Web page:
So the first step was to disassemble the base helmet:
Donor Helmet

The faceshield was designed to pivot up and slide into the helmet.  Once the pivots were broken down and the faceshield was removed, it left behind some handy mounting points for the shells I would fabricate to cover the whole thing.

Now that I knew just how much room I had to work with, I set about sculpting the form for the outer shell.  The first thing was to come up with a profile:
Initial Profile Cut Out

Using this as my guidline for the silhouette, I cut out slices in 1/2" foam sheets.  Here's the first slice:
Size Test for First Slice

Once I'd cut out the whole stack of slices, I started carving and sanding and shaping the first half.  Here it is all faired:
FIrst Half Faired

To build the mirror image on the other side, I disassembled the stack of slices, cut out matching slices out of another sheet of foam, and stacked them up to make the other side.  Once it was faired and smoothed to match the left half, I coated the whole thing with resin so I could start making it smoother:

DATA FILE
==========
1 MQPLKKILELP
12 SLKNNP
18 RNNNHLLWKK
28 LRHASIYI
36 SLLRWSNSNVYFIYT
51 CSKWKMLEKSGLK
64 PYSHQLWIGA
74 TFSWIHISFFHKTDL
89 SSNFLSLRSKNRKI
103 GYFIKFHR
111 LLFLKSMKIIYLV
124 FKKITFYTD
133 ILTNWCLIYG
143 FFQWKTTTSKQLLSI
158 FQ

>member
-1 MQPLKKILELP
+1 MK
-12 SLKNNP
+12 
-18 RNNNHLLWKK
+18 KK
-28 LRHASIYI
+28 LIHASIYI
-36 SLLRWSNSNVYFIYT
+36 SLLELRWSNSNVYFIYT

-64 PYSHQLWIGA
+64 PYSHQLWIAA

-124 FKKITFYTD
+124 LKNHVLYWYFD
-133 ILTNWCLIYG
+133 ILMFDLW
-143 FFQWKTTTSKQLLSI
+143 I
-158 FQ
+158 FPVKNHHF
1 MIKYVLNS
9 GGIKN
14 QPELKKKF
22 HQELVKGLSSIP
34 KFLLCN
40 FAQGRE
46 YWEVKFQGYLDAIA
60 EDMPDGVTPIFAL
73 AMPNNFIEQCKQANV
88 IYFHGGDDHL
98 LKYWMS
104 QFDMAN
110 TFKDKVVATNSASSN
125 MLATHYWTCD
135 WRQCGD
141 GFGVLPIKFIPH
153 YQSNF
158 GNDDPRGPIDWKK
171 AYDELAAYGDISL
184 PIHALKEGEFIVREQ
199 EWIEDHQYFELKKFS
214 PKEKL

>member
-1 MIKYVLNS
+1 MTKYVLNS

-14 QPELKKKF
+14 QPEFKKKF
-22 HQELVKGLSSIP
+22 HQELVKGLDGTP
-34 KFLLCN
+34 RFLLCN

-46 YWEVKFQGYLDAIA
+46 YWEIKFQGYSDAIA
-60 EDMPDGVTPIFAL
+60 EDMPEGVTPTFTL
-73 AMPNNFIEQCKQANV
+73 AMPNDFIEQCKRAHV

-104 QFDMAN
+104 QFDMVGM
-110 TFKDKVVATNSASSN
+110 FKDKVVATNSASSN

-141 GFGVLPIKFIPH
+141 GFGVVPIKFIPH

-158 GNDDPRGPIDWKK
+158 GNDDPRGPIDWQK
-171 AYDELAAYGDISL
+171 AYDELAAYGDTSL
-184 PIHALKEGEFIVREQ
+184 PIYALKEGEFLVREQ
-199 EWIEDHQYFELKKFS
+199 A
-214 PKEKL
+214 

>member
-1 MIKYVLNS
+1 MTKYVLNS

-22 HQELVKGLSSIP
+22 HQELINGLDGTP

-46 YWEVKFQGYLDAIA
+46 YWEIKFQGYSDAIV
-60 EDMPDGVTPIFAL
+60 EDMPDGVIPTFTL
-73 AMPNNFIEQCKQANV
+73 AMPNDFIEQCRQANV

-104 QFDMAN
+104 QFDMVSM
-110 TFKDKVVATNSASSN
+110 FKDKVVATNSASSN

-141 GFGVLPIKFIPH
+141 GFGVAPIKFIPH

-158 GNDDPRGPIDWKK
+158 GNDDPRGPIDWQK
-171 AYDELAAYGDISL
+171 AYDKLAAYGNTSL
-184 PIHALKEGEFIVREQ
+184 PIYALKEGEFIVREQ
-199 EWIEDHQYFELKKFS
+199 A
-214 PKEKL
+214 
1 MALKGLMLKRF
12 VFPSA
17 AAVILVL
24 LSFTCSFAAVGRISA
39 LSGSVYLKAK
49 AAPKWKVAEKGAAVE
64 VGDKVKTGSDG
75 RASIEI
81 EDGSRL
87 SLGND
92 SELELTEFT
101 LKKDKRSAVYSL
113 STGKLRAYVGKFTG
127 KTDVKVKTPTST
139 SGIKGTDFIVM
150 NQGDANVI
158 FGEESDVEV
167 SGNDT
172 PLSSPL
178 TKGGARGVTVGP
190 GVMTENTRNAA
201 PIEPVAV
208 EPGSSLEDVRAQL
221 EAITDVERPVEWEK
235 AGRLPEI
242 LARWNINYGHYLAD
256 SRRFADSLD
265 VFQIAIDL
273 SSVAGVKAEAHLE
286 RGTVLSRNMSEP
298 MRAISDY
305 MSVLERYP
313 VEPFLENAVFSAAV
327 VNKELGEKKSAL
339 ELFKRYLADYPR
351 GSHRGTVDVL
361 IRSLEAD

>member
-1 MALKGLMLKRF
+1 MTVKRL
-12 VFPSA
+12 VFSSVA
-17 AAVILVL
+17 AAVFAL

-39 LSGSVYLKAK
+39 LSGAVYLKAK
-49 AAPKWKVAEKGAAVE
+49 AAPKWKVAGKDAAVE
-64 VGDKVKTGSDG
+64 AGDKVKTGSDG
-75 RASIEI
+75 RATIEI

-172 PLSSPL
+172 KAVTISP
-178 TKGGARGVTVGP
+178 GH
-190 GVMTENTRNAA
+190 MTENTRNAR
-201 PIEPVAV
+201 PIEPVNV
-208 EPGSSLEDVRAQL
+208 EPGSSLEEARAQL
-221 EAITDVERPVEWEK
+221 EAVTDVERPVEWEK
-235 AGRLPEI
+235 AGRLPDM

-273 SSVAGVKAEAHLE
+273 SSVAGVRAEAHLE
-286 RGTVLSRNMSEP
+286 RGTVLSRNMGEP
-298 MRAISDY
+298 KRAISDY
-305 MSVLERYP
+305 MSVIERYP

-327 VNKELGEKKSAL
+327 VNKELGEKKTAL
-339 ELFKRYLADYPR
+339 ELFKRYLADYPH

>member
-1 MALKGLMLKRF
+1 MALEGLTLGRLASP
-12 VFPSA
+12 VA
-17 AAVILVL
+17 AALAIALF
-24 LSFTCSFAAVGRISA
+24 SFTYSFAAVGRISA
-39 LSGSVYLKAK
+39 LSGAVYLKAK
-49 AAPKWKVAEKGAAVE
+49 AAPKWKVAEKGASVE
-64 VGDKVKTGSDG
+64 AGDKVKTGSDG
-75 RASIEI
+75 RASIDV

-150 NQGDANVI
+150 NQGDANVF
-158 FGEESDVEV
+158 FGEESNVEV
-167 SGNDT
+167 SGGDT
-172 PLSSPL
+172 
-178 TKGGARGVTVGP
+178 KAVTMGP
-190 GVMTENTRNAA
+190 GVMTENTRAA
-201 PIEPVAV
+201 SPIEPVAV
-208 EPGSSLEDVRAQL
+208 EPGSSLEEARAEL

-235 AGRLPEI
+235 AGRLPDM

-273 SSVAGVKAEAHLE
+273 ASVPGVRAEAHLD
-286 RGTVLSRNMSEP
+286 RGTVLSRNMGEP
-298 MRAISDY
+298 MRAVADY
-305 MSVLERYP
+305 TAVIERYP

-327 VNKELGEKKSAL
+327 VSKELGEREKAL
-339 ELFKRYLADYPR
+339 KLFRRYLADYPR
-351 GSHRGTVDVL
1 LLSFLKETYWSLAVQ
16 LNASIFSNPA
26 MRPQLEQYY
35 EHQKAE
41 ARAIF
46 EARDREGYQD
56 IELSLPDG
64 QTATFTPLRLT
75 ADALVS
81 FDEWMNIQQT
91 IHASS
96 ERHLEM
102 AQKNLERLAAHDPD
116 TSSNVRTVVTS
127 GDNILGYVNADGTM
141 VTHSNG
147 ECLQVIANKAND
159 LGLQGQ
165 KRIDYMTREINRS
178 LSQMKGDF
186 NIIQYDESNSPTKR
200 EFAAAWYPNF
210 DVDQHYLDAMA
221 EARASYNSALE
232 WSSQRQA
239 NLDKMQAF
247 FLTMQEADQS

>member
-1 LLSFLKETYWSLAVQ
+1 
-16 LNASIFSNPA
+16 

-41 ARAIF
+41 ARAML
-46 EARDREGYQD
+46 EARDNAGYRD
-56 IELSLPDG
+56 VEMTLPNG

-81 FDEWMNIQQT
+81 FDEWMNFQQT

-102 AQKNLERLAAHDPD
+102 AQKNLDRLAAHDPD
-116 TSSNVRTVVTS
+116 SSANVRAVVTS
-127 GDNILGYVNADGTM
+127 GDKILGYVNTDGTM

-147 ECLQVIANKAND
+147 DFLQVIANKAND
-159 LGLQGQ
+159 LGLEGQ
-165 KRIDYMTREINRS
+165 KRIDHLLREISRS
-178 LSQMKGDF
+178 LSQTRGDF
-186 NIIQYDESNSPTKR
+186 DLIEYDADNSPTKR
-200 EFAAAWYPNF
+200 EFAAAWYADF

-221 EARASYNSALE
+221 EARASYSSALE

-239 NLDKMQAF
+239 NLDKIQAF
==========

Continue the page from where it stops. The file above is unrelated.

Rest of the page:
Smoothing Profile

After a few rounds of sanding and filling and sanding, here's the final shape in primer:
Smoothed Form in Primer

Once I was happy with the overall shape, I invited Joey Rintoul, the concept artist, to lay out the marks for the characters on the form itself:
Applying the Markings

The two characters helmets are the exact same shape.  What distinguishes them from one another are the glowing icons on the sides of the helmets.  This is the icon for "Projektor" the video guy:
Projektor Icon

And here is the icon for "IO," the musician:
IO Icon

Once I'd taken patterns for the icons, I went ahead and got the form polished up and ready for molding:
Finished Prototype Angled

Here it is from the front, showing one of the problematic undercuts at the chin:
Finished Form Front

With the fom perfected, I went ahead and laid up a silicone rubber jacket mold.  Here's the print coat poured on: